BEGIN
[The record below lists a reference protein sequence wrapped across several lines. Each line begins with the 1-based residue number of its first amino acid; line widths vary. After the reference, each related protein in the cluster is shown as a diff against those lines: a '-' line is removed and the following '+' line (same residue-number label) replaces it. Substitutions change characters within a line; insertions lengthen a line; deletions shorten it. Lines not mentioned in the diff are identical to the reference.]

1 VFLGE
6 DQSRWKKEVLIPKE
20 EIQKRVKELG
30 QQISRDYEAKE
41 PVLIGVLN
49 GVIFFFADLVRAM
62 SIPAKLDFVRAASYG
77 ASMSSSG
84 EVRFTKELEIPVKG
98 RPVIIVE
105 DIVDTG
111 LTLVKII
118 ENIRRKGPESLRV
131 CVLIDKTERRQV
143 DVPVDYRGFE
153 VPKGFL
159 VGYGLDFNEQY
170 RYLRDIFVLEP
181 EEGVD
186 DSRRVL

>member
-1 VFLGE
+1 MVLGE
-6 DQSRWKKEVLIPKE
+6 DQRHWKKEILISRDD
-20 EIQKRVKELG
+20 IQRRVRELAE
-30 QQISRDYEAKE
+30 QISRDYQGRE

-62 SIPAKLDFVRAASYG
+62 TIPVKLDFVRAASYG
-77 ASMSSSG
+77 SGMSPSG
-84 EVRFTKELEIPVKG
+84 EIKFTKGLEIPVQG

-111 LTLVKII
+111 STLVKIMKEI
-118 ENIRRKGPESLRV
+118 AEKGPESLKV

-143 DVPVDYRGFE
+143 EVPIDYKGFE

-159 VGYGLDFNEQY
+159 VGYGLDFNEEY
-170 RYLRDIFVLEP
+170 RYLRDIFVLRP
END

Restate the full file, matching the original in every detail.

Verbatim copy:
[The record below lists a reference protein sequence wrapped across several lines. Each line begins with the 1-based residue number of its first amino acid; line widths vary. After the reference, each related protein in the cluster is shown as a diff against those lines: a '-' line is removed and the following '+' line (same residue-number label) replaces it. Substitutions change characters within a line; insertions lengthen a line; deletions shorten it. Lines not mentioned in the diff are identical to the reference.]

1 VFLGE
6 DQSRWKKEVLIPKE
20 EIQKRVKELG
30 QQISRDYEAKE
41 PVLIGVLN
49 GVIFFFADLVRAM
62 SIPAKLDFVRAASYG
77 ASMSSSG
84 EVRFTKELEIPVKG
98 RPVIIVE
105 DIVDTG
111 LTLVKII
118 ENIRRKGPESLRV
131 CVLIDKTERRQV
143 DVPVDYRGFE
153 VPKGFL
159 VGYGLDFNEQY
170 RYLRDIFVLEP
181 EEGVD
186 DSRRVL

>member
-1 VFLGE
+1 MVLGE
-6 DQSRWKKEVLIPKE
+6 DQRHWKKEILISRDD
-20 EIQKRVKELG
+20 IQRRVRELAE
-30 QQISRDYEAKE
+30 QISRDYQGRE

-62 SIPAKLDFVRAASYG
+62 TIPVKLDFVRAASYG
-77 ASMSSSG
+77 SGMSPSG
-84 EVRFTKELEIPVKG
+84 EIKFTKGLEIPVQG

-111 LTLVKII
+111 STLVKIMKEI
-118 ENIRRKGPESLRV
+118 AEKGPESLKV

-143 DVPVDYRGFE
+143 EVPIDYKGFE

-159 VGYGLDFNEQY
+159 VGYGLDFNEEY
-170 RYLRDIFVLEP
+170 RYLRDIFVLRP